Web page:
Raj N. Sureja, MD
As an Interventional Pain Management Specialist, I frequently see patients who describe a feeling of “pin and needles” in different areas of the body. But what exactly does this unpleasant tingling sensation represent insofar as a diagnosis and subsequent treatment? In this article, I will discuss tingling, why it happens, how I make a diagnosis and how I prescribe treatment.
The sensation of tingling or “pins and needles” immediately lets me know that nerves are involved in some way. Many viruses, conditions or injuries can impact how nerves function, such as herpes (think cold sores), Epstein-Barr virus, diabetes, alcoholism, a bulging or herniated spinal disc, multiple sclerosis, carpal tunnel syndrome, stroke, under-active thyroid, migraines…the list goes on and on. Tingling can be felt basically anywhere in the body there is a nerve and is not necessarily limited to one site with certain conditions. It’s often perceived as worse at night, when we are trying to sleep, because as our mind prepares to rest and it slows its activities, the brain has more bandwidth to focus on any painful stimulus it receives.
When a patient comes to my office complaining of tingling, I’ll review their medical records to see if they have been previously diagnosed with a condition that can cause tingling. I’ll look at any imaging studies to see if a nerve may have been impinged or damaged by a structural abnormality in the skeleton. I’ll also ask the patient many questions about their tingling, where it is in the body, when it’s worse or better, and what they’ve tried to remedy the problem. If a diagnosis already exists and I agree with that diagnosis, I will then proceed with treatment.
If a diagnosis doesn’t exist or is unclear, I may order and MRI or an EMG study to give me more clarity. An MRI will help me see not only bones, but all of the soft tissues surrounding the scanned area. An EMG will help me understand if your nerves are working well to transmit signals to the muscle and the brain in the area that is scanned. I consider myself somewhat of a detective when it comes to making a definitive diagnosis, and the results of these tests may give me the final piece of the puzzle that I need.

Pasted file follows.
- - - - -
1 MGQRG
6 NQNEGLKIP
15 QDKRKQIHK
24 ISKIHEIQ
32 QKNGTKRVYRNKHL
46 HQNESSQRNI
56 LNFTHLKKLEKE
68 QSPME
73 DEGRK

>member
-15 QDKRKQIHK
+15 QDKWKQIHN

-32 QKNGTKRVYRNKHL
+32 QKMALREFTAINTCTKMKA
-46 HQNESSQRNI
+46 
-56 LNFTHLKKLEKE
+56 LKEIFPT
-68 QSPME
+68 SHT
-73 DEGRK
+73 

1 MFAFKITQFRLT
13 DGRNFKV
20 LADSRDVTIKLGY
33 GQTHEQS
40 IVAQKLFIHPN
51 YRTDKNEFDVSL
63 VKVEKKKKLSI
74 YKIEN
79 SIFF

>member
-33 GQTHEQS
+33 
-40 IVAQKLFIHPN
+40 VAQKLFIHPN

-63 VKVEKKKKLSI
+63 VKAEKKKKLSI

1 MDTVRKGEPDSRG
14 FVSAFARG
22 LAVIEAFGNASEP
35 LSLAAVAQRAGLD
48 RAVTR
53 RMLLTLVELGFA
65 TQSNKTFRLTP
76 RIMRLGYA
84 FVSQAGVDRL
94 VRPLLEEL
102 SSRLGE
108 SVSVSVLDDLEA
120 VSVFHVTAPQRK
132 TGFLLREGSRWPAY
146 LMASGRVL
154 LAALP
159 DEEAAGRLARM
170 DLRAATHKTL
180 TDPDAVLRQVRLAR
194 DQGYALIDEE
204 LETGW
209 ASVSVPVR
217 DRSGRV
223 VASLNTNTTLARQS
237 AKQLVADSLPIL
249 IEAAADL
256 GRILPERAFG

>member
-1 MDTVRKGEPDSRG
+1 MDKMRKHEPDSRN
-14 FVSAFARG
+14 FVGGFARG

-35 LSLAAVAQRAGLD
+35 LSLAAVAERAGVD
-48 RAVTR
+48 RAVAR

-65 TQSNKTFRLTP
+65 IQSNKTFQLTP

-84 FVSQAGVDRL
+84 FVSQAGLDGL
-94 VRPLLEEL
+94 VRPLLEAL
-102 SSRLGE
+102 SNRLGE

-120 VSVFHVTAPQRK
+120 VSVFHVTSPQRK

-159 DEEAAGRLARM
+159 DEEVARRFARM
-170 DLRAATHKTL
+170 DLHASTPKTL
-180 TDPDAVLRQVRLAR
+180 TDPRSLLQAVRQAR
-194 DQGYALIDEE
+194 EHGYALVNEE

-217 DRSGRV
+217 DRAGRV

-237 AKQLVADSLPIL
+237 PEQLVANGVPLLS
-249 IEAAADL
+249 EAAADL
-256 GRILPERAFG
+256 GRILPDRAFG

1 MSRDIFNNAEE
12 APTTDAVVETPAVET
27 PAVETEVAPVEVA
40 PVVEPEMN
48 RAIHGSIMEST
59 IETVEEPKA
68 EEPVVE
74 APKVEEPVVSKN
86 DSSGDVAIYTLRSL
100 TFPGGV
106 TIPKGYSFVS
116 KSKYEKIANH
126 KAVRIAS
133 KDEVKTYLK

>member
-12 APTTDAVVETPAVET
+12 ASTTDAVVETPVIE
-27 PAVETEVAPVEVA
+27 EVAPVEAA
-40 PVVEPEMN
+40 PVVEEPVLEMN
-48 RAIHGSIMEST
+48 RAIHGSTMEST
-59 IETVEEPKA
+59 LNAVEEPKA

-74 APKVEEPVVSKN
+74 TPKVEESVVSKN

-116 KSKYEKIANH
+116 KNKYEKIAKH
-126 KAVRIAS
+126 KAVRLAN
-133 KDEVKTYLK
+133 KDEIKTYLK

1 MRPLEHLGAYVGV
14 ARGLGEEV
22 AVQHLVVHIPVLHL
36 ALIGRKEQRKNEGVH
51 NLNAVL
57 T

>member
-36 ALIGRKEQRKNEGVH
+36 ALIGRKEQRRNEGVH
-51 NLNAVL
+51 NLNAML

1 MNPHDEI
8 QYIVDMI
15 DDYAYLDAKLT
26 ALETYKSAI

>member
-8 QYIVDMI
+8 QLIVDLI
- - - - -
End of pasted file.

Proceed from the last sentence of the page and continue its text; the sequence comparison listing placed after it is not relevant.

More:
Treatment for tingling nerve pain will vary based on the cause. Pain from a nerve that is pinched in the spine may be helped by oral anti-inflammatory medications or an epidural steroid injection, or it may require surgery to permanently resolve the issue. Tingling from diabetic neuropathy may require a medication that helps to calm the nerves and reduce pain, like gabapentin. “Pins and needles” from Carpal Tunnel Syndrome may be relieved with bracing or splinting but may require a nerve release surgery to ultimately fix the problem. Thankfully, I have many therapies with which I can treat tingling. Working together with my patient, we can find the treatment that provides the best relief and gets them back to living life to the fullest.
If you’re interested in making an appointment with Dr. Sureja or another OSC provider, get started online by clicking the “Request Appointment” button below or by calling (757) 596-1900.